After years of screwing around with computers without ever running into any defective hardware or devices, I have really taken it on the chin of late. I detailed the problem I had with the eMachine that I recently bought, but I am happy to say that I am merrily typing away on that machine right now. So it did eventually get fixed, so no harm no foul.
Unfortunately for me, there have been other problems with computer related devices. A printer for instance. I bought a new printer shortly after I quit my job knowing that my antiquated cannon bubble jet wasn’t going to be able to print out anything approaching an impressive resume. I bought a Lexmark P4350, which worked fabulously for all of about five minutes. There are far too many motors or bands or something in that machine that relate to the paper feeding. One of those little bugger isn’t working right, so I have to feed the paper manually, one sheet at a time. I can send it in for repairs, however since I never took the time to register it, and of course don’t know where the receipt is, they are considering it a repair on out-of-warranty merchandise, which will likely cost a hell of a lot more than the machine itself did. Stupid broken printer.
Then there is the RAM that I bought to put into my shiny new computer. I put it into the slots, plugged the computer back in -which threw an amazing spark as the cord reached the case- and hit the power button. Of course the computer wouldn’t make it past the POST with the new RAM in it. Using the tried and true pull one, then the other technique, I was able to determine that only one of the sticks was bad, so at least one of them still works. Which is quite fortunate, since I have no way to get my money back on that either. I really should keep better track of my receipts. This one was over a month old though, since the RAM just sat uselessly on a shelf while I waited to get the new computer back. I don’t know what your house looks like, but around here something as small as a receipt, given a month to roam the landscape, is deep into the endangered species list, more likely already extinct.
So today I had to justify buying a new printer. That is actually a pretty easy thing to do. All you have to do is go check the prices to replace your current ink cartridges to see that it really isn’t all that much more to buy a new printer anyway. The brand name this time is Brother. I chose this one specifically because I had an old Brother electric typewriter (one which I got at a huge discount for buying the floor model after it was discontinued at Staples) which worked flawlessly for several years before it was eventually cobwebbed when I got my first computer. My boss happened to have one of the same model though, and it was still plugging away eleven years after he bought his, so it does have some staying power.
It is kind of like a crap shoot when you try to hook anything up to Windows. Xp certainly has a better compatibility list than any previous version, but the so called plug-and-play devices are still more of a plug-and-pray situation. The new printer was the latter, of course. Not only did Windows not have a driver for the printer, the printer’s own software would not install in Windows. It would just tool along for a while and all of a sudden stop. The hourglass went away, my cursor was still active, the task manager said the program was running, but there was just nada. The printer showed up in the printers section of the control panel but was listed as not having a driver, yet when I put the driver disk into the cd tray and told it to load the driver it just sat there staring at me…Mocking me.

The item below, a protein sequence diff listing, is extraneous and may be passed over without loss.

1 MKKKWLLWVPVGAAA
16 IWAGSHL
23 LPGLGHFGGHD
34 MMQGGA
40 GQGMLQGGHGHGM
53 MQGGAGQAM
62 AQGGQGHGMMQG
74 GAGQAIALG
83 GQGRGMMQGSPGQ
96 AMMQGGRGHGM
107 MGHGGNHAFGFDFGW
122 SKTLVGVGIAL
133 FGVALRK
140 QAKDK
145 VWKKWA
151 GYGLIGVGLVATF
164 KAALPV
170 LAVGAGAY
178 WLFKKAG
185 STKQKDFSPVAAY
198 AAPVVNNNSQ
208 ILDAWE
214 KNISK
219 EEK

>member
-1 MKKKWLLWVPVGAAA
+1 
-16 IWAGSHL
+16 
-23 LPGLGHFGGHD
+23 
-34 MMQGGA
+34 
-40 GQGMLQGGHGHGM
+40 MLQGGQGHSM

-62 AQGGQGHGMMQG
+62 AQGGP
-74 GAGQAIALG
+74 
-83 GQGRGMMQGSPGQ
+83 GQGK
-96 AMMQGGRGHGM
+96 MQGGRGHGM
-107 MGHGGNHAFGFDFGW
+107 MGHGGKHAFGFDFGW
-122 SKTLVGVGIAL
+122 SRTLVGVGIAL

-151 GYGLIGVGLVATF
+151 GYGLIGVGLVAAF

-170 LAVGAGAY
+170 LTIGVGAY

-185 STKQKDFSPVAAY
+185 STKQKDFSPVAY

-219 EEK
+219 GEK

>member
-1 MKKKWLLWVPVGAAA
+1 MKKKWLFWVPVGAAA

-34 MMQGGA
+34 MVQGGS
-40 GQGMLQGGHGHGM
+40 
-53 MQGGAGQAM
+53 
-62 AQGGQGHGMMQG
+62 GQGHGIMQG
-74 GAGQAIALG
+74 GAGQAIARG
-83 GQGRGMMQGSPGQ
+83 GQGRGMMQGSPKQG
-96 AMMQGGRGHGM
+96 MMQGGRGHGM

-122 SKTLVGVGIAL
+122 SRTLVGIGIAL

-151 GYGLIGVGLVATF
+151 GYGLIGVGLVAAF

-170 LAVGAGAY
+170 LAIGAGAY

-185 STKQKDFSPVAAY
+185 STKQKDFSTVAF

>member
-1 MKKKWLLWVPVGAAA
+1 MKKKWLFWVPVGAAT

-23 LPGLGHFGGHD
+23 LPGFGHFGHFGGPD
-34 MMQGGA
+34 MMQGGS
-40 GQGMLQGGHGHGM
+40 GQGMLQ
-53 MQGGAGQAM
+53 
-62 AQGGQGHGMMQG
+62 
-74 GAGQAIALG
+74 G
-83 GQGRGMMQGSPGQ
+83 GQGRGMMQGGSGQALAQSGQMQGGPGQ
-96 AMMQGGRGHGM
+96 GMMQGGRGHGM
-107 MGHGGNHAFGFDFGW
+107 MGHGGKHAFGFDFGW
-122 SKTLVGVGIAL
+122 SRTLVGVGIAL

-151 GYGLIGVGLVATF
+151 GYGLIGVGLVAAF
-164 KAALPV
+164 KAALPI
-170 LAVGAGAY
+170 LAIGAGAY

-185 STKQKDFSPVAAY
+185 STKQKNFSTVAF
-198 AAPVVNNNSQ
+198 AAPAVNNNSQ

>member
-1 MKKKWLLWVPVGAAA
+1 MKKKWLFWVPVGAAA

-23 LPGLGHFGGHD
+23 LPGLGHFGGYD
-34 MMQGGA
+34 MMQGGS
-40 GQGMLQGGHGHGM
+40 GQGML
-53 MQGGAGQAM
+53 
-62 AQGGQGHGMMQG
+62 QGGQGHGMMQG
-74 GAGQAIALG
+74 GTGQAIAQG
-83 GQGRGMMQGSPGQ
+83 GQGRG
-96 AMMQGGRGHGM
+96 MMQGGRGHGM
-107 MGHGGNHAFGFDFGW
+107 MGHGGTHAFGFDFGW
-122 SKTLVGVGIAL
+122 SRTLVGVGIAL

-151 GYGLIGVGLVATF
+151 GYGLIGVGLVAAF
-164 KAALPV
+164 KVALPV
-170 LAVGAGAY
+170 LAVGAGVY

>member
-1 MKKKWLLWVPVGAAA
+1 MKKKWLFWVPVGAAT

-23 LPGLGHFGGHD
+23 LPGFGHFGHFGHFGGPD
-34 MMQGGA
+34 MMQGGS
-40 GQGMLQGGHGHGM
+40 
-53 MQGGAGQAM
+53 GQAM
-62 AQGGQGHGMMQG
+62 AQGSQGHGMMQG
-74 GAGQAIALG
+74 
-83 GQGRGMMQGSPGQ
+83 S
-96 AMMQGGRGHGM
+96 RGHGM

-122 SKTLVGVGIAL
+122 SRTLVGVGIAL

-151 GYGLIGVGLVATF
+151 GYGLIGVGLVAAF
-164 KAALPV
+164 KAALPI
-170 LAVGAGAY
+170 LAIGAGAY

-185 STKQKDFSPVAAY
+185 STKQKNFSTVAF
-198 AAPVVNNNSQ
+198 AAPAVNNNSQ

So I searched out the drivers on the internet. Downloaded that. Uninstalled all of the previous printer drivers, rebooted the system just for good measure, and tried again. Nothing. I went to the manufacturer’s website to search out any known problems and that was where I ran into the first big problem: they don’t even have this model number listed on their website. I mean I know technology has a pretty short lifespan, but could it really have been so quick that the printer had become obsolete in the time it took me to drive home? I guess so, since I tried to register it by serial number while I was at the website and it didn’t like the serial number. I tried removing some of the letters to try to make it look like the models that they did have listed, but wasn’t ever able to get it registered.
I was able to get it to work though. It turns out that going that extra mile and actually connecting the computer to the printer can have a great impact on your ability to get the correct drivers loaded. In fact, once I actually plugged the god damn thing into the computer the cd started to autorun and went through the installation with very little interaction from the flesh bag at the keyboard. It works just great!
Unfortunately the registration problem is very real, and with the luck I am currently having with any device that has a microchip, I am sure that I am going to have to send this thing in for service sometime within the next couple of hours. I wasn’t sure if this was a tech support or customer service issue, so I e-mailed both of them. Hopefully one of them will be able to tell me what the problem with the serial number is, and why the model isn’t even listed on their website. Unless, of course, this is a one of a kind prototype that was stolen from some technology expo, then sold to Wal-Mart through the black market -I find that answer a bit unlikely.